We all make mistakes; it’s human. Through trial and error, we learn what to do and what not to do. In some cases, this slow method is okay, but when it comes to searching for work, the mistakes we make prove very painful.
There are a lot of outdated approaches being promoted, so it’s not your fault you struggle to find great work. I trained as a lawyer but never worked as one, yet I have been able to do work others dream about.
Over the past few years, I have successfully coached university students to get jobs once they graduate. If you follow the contrarian approach, which I advocate here, you’ll be able to do the same.
Mistake #1: Not knowing what their unique value proposition is
Take stock of your strengths and weaknesses and personal preferences. Do this by looking introspectively to find the common ground between all of the following:
1. What do you like doing, are willing to do or are interested in doing?
2. What are you excellent at?
3. Does an employer need that skill?
4. Is an employer willing to pay for that skill?
5. Is an employer able to pay for that skill?
Mistake #2: Not knowing what job, industry or employer you want to work for
Haphazardly applying for any job never works; if everyone is your target, then no one is. And a job rarely falls into your lap by asking friends if they know of any graduate job vacancies.
Based on the five questions in the previous section, decide what is your ideal job and find out what organizations currently have or need that position.
List the names of 30+ organizations that fit your criteria, then work out who the hiring decision maker is. This is not the human resources manager because they tend to stop you from talking to the person you need. Create a list of the contact details of the decision makers in those organizations.
Mistake #3: Not knowing how to meet the key influencers and decision makers
Graduates tend to apply for advertised jobs by emailing their résumés. But the majority of jobs are in the “unadvertised” job market, that is, networking — both informal and formal. Jobs are given to people whom employers know, like and trust. How do you network to meet job decision makers? Your priority order should be as follows:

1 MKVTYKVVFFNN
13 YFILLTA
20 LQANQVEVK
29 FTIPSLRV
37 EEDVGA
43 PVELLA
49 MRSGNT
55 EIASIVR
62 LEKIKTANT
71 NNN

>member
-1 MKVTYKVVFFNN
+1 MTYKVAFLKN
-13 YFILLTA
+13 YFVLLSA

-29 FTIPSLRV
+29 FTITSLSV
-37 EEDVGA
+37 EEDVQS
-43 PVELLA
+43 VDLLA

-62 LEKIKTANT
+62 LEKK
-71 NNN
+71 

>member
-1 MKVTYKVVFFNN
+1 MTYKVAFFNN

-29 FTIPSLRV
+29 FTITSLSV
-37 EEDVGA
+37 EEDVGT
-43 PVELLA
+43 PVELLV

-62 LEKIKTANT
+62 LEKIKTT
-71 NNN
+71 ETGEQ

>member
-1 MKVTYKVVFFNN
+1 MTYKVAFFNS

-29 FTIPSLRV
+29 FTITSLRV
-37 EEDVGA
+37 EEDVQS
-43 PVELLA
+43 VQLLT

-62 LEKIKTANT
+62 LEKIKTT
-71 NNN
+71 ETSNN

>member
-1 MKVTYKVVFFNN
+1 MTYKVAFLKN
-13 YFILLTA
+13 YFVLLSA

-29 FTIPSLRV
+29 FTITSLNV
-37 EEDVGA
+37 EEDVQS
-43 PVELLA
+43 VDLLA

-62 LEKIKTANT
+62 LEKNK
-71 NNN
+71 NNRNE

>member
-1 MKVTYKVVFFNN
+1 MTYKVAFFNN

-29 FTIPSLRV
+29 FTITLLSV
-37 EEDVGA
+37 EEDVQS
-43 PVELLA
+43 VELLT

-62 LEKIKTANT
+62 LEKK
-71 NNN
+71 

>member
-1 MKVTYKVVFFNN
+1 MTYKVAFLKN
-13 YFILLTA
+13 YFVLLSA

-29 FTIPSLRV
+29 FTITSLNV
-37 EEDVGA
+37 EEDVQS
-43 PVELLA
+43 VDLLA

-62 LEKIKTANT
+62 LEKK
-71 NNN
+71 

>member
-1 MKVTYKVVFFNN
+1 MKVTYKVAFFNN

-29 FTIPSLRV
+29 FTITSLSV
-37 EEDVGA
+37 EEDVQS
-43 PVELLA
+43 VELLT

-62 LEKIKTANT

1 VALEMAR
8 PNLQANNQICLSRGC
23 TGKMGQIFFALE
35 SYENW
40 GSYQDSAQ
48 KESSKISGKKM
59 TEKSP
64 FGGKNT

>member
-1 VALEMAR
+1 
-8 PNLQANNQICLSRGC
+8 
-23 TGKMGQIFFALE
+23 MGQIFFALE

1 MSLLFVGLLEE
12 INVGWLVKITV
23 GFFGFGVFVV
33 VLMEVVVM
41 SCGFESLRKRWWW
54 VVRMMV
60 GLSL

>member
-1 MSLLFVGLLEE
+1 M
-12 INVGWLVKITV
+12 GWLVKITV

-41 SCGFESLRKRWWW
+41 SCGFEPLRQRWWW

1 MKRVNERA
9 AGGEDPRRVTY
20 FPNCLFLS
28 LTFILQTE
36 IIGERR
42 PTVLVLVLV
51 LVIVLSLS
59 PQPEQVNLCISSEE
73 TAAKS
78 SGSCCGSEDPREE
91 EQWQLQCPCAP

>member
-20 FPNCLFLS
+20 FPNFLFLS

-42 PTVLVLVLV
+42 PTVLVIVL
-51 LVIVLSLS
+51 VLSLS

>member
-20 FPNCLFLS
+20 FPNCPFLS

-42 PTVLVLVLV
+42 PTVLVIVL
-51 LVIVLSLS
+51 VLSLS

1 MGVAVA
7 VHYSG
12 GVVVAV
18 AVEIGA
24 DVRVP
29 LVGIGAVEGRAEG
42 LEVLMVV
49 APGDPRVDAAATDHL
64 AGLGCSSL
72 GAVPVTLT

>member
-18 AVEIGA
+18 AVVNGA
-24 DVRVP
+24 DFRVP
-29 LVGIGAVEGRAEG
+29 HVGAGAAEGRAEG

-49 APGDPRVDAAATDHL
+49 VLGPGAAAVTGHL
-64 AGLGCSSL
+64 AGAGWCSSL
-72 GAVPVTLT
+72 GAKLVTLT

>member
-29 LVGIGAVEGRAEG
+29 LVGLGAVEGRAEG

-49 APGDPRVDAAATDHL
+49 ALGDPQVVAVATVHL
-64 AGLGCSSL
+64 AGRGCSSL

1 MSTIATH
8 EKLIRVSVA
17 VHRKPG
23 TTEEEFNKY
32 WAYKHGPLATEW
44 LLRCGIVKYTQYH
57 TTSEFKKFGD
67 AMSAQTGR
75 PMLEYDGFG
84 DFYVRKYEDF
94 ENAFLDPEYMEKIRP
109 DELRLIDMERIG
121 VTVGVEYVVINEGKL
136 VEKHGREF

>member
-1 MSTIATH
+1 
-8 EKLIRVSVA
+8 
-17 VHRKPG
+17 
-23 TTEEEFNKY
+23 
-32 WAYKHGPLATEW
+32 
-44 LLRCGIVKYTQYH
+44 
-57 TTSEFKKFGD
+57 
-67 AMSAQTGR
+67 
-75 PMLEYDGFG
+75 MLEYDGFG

- In person (it makes the interaction real)
- Snail mail (look up their postal address by searching their website on Whois.com, then post them something beyond a letter)
- Email/LinkedIn/Twitter/Facebook/etc. (you can guess their email address by looking at the format of email addresses in the public domain, but it’s a crowded channel so try the others)
- Phone (you need to be really good at cold calling, as calls interrupt busy people)
Your initial contact shouldn’t be directly asking for a job; networking is never about what you can get, but rather how someone can help. As a graduate, you may feel like you don’t have much to offer, but you do. Here are some ideas to network with key decision makers from my experience:
- Interview your contact and turn those interviews into written articles for related industry magazines (question and answer format is easily converted to an article narrative). Everyone benefits: Publishers always need quality content to publish, and the interviewee is positioned as an expert, which helps build his or her personal brand. You get noticed for taking the initiative.